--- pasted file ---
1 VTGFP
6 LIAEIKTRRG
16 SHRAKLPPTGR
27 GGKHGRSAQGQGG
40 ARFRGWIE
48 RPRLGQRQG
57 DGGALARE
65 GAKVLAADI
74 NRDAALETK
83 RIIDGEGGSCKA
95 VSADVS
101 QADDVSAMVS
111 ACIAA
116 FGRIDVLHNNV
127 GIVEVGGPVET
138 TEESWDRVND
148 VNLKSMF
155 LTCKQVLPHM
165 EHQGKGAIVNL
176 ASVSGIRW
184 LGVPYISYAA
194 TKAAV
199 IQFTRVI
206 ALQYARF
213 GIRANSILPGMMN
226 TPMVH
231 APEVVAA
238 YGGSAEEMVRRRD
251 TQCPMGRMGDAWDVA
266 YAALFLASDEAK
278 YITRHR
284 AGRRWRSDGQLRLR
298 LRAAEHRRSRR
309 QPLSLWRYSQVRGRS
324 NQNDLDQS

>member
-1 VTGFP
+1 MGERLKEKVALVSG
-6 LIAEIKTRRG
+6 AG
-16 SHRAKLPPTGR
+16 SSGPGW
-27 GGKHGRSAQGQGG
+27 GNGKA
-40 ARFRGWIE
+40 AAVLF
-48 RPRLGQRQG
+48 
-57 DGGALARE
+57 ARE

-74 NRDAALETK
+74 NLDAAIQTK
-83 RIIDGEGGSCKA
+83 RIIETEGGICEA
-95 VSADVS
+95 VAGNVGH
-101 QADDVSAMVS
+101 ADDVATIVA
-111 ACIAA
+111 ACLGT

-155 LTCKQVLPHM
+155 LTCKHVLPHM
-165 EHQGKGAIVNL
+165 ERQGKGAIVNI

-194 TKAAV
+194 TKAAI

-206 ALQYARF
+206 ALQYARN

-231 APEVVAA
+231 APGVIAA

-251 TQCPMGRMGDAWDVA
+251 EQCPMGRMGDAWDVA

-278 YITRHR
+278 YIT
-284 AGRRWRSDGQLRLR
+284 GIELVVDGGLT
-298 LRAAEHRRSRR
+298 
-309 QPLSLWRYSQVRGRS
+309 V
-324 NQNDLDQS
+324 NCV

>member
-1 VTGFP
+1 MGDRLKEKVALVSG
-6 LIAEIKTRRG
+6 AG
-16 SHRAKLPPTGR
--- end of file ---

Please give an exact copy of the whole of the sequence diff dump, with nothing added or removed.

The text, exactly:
1 VTGFP
6 LIAEIKTRRG
16 SHRAKLPPTGR
27 GGKHGRSAQGQGG
40 ARFRGWIE
48 RPRLGQRQG
57 DGGALARE
65 GAKVLAADI
74 NRDAALETK
83 RIIDGEGGSCKA
95 VSADVS
101 QADDVSAMVS
111 ACIAA
116 FGRIDVLHNNV
127 GIVEVGGPVET
138 TEESWDRVND
148 VNLKSMF
155 LTCKQVLPHM
165 EHQGKGAIVNL
176 ASVSGIRW
184 LGVPYISYAA
194 TKAAV
199 IQFTRVI
206 ALQYARF
213 GIRANSILPGMMN
226 TPMVH
231 APEVVAA
238 YGGSAEEMVRRRD
251 TQCPMGRMGDAWDVA
266 YAALFLASDEAK
278 YITRHR
284 AGRRWRSDGQLRLR
298 LRAAEHRRSRR
309 QPLSLWRYSQVRGRS
324 NQNDLDQS

>member
-1 VTGFP
+1 MGERLKEKVALVSG
-6 LIAEIKTRRG
+6 AG
-16 SHRAKLPPTGR
+16 SSGPGW
-27 GGKHGRSAQGQGG
+27 GNGKA
-40 ARFRGWIE
+40 AAVLF
-48 RPRLGQRQG
+48 
-57 DGGALARE
+57 ARE

-74 NRDAALETK
+74 NLDAAIQTK
-83 RIIDGEGGSCKA
+83 RIIETEGGICEA
-95 VSADVS
+95 VAGNVGH
-101 QADDVSAMVS
+101 ADDVATIVA
-111 ACIAA
+111 ACLGT

-155 LTCKQVLPHM
+155 LTCKHVLPHM
-165 EHQGKGAIVNL
+165 ERQGKGAIVNI

-194 TKAAV
+194 TKAAI

-206 ALQYARF
+206 ALQYARN

-231 APEVVAA
+231 APGVIAA

-251 TQCPMGRMGDAWDVA
+251 EQCPMGRMGDAWDVA

-278 YITRHR
+278 YIT
-284 AGRRWRSDGQLRLR
+284 GIELVVDGGLT
-298 LRAAEHRRSRR
+298 
-309 QPLSLWRYSQVRGRS
+309 V
-324 NQNDLDQS
+324 NCV

>member
-1 VTGFP
+1 MGDRLKEKVALVSG
-6 LIAEIKTRRG
+6 AG
-16 SHRAKLPPTGR